The umpires make their mistakes in random fashion, so it adds a chaotic, unpredictable element to the game as well. It feels bad when one of those calls goes against your team, but fans often forget the myriad calls that previously went in their teams’ favor. The mistakes will mostly even out in the end.

I haven’t had the opportunity to say this often, but Rob Manfred is right in this instance.

Report: MLB approves new rule allowing a dugout signal for an intentional walk

CHICAGO, IL - OCTOBER 29:  MLB Commissioner Rob Manfred laughs during a ceremony naming the 2016 winners of the Mariano Rivera American League Reliever of the Year Award and the Trevor Hoffman National League Reliever of the Year Award before Game Four of the 2016 World Series between the Chicago Cubs and the Cleveland Indians at Wrigley Field on October 29, 2016 in Chicago, Illinois.  (Photo by Elsa/Getty Images)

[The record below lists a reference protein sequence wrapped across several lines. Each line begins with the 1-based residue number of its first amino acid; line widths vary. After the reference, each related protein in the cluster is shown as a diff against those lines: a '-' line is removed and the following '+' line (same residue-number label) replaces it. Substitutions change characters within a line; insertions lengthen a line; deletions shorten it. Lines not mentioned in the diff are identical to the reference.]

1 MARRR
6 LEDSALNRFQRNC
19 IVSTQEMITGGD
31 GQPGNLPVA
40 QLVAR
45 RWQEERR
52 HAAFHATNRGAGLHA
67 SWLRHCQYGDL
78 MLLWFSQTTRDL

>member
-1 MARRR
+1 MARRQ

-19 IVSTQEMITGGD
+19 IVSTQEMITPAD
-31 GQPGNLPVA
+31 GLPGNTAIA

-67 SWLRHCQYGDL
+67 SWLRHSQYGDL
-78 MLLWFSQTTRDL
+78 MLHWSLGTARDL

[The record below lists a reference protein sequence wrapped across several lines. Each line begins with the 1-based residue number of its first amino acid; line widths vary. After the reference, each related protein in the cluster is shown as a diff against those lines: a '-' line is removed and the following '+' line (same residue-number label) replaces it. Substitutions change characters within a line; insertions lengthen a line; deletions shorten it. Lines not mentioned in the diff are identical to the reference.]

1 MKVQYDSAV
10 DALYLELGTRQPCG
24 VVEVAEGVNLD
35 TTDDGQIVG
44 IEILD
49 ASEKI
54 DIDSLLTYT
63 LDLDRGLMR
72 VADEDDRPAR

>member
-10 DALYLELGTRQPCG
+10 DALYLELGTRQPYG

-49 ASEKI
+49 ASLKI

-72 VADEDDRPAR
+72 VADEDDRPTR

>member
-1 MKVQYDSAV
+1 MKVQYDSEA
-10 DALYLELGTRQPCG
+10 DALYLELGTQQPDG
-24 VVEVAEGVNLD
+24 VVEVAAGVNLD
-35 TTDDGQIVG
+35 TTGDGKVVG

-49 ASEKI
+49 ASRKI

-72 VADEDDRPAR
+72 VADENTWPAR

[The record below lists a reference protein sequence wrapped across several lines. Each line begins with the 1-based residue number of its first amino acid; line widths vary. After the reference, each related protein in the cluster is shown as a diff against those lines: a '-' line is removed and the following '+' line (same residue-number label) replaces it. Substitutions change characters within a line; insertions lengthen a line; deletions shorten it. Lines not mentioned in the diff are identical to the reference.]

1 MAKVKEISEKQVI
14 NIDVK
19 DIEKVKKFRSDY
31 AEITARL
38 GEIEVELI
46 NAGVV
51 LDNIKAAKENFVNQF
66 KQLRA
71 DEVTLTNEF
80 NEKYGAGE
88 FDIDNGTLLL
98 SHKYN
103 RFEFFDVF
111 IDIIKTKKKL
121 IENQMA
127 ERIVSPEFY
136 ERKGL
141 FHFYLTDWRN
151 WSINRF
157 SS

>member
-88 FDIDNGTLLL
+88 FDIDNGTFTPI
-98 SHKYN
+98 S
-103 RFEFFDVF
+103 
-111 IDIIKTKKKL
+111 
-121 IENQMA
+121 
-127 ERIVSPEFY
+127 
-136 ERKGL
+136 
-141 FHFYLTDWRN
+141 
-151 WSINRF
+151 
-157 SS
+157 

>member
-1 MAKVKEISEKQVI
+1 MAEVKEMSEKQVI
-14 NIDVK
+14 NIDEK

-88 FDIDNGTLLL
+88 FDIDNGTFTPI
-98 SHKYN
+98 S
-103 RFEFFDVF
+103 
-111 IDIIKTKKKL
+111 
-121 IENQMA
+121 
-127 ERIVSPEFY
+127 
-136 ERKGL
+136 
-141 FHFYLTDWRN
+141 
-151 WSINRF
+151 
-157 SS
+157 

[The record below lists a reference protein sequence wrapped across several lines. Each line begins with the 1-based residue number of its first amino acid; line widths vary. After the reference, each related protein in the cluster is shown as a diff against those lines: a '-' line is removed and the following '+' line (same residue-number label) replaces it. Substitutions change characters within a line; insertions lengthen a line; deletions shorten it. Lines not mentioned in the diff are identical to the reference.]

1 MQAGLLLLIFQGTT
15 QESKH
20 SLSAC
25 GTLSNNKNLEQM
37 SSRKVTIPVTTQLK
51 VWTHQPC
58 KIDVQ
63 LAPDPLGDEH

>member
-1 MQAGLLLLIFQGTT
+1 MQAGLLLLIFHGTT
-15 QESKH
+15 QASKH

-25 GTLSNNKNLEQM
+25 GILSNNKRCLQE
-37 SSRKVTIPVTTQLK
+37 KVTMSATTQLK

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ESPN’s Howard Bryant is reporting that Major League Baseball has approved a rule allowing for a dugout signal for an intentional walk. In other words, baseball is allowing automatic intentional walks. Bryant adds that this rule will be effective for the 2017 season.

MLB has been trying, particularly this month, to improve the pace of play. Getting rid of the formality of throwing four pitches wide of the strike zone will save a minute or two for each intentional walk. There were 932 of them across 2,428 games last season, an average of one intentional walk every 2.6 games. It’s not the biggest improvement, but it’s something at least.

Earlier, Commissioner Rob Manfred was upset with the players’ union’s “lack of cooperation.” Perhaps his public criticism was the catalyst for getting this rule passed.

Unfortunately, getting rid of the intentional walk formality will eradicate the chance of seeing any more moments like this: